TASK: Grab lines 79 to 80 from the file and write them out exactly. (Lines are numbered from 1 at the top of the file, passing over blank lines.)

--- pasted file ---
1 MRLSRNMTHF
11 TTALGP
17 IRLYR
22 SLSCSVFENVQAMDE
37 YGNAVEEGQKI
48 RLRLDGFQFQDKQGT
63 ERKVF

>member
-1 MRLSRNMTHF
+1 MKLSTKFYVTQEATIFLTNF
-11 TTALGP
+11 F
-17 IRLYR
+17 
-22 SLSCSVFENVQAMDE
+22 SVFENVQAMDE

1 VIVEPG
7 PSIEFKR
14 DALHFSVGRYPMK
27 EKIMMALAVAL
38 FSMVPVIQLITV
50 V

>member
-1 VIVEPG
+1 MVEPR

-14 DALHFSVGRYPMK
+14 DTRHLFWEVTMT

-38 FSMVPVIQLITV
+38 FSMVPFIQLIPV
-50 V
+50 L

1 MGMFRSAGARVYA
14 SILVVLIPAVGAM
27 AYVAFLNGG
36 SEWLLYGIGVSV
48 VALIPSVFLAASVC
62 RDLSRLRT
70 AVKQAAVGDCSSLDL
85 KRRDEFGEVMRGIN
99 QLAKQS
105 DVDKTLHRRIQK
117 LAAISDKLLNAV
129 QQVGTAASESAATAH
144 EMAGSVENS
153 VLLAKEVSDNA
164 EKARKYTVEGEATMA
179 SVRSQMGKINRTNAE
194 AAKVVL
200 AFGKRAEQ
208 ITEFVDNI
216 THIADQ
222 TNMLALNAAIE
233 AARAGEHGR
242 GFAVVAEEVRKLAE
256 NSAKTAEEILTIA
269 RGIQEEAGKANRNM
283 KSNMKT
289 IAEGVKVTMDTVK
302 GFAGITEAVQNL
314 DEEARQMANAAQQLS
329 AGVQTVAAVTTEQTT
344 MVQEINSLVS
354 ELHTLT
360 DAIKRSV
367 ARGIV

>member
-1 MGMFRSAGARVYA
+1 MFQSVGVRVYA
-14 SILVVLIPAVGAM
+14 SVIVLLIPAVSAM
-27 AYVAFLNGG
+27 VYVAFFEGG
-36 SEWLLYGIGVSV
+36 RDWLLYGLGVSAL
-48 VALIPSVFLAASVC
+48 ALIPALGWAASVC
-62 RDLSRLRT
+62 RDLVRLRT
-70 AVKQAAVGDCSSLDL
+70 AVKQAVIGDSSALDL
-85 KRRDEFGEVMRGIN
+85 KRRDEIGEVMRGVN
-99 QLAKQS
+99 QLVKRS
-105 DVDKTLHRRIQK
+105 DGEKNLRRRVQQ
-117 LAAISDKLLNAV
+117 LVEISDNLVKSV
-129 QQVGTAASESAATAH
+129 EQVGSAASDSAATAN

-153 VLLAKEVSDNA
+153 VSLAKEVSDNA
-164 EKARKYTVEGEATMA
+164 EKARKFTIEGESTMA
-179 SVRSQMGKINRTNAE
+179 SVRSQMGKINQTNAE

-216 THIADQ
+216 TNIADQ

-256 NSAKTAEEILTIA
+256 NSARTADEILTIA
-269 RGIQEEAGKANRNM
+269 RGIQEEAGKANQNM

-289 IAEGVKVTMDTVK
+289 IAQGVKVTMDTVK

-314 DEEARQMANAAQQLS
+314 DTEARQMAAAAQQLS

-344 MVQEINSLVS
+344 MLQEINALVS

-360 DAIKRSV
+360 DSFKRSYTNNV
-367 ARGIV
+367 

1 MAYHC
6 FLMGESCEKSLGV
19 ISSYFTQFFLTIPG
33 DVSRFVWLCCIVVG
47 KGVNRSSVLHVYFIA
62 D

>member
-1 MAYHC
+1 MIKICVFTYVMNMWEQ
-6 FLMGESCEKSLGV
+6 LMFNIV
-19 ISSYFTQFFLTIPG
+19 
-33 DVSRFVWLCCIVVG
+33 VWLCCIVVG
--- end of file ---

-70 AVKQAAVGDCSSLDL
+70 AVKQAVIGDSSALDL